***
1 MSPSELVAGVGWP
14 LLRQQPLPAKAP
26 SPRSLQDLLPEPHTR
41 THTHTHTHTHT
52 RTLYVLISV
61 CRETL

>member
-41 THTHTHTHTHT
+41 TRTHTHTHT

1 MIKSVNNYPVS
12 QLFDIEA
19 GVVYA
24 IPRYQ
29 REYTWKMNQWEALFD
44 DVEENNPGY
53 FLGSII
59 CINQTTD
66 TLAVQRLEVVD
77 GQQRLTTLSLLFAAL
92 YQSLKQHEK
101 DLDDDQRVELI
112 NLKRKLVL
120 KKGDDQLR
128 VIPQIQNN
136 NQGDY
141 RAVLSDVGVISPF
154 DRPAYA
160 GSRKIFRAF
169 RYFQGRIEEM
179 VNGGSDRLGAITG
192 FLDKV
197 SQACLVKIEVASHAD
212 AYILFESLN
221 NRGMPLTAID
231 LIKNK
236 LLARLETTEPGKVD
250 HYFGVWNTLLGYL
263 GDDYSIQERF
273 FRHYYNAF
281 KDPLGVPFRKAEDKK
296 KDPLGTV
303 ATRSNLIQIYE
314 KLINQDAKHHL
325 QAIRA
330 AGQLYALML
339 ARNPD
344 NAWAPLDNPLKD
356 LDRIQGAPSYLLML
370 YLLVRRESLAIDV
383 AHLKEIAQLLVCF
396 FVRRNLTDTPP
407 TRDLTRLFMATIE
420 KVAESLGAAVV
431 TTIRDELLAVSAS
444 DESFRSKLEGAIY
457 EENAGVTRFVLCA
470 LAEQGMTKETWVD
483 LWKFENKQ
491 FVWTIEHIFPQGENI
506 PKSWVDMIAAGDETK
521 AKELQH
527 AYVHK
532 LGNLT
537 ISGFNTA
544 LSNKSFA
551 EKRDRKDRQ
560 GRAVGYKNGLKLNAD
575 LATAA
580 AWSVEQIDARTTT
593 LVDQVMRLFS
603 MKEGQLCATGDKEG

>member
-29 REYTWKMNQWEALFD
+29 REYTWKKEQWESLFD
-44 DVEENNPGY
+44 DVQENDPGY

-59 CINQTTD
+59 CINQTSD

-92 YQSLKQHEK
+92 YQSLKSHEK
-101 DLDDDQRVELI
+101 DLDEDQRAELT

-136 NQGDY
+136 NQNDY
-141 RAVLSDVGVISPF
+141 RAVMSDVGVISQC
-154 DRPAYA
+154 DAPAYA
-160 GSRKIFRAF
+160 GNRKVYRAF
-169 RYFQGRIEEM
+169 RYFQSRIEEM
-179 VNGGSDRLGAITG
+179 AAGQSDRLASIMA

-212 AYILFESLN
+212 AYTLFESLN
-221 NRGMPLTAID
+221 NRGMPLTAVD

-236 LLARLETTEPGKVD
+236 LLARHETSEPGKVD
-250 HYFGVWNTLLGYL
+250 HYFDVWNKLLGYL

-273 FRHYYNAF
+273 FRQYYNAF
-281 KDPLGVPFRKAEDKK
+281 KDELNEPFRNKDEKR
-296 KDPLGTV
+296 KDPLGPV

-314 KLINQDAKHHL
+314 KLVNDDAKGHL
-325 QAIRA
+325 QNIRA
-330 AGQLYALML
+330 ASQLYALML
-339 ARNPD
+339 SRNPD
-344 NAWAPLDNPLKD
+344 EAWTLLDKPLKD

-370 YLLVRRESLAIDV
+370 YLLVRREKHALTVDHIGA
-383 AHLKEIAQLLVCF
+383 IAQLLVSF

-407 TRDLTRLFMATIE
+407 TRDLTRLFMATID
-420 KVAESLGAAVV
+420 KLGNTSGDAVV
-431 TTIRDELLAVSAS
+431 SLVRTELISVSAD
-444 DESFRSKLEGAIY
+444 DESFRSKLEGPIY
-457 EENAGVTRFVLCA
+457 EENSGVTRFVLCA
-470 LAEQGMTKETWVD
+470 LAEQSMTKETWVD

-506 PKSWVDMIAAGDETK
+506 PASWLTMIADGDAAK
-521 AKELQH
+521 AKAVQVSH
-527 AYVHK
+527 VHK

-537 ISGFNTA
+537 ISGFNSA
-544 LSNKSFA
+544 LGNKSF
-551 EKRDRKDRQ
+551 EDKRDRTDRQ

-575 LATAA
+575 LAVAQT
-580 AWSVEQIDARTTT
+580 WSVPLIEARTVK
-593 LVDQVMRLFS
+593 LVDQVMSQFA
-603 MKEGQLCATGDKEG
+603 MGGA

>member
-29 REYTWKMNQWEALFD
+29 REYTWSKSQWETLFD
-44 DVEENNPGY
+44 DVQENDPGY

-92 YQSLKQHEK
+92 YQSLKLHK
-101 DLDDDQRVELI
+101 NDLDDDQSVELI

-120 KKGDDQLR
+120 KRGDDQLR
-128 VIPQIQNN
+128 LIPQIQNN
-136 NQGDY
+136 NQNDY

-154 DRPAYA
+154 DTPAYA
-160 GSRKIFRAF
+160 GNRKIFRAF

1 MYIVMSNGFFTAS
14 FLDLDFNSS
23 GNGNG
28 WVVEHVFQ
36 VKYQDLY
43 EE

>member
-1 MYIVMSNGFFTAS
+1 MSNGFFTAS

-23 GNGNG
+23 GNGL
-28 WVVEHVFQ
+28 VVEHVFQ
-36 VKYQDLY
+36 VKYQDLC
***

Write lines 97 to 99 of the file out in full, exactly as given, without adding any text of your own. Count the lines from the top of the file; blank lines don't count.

-221 NRGMPLTAID
+221 NRGMPLTAVD

-236 LLARLETTEPGKVD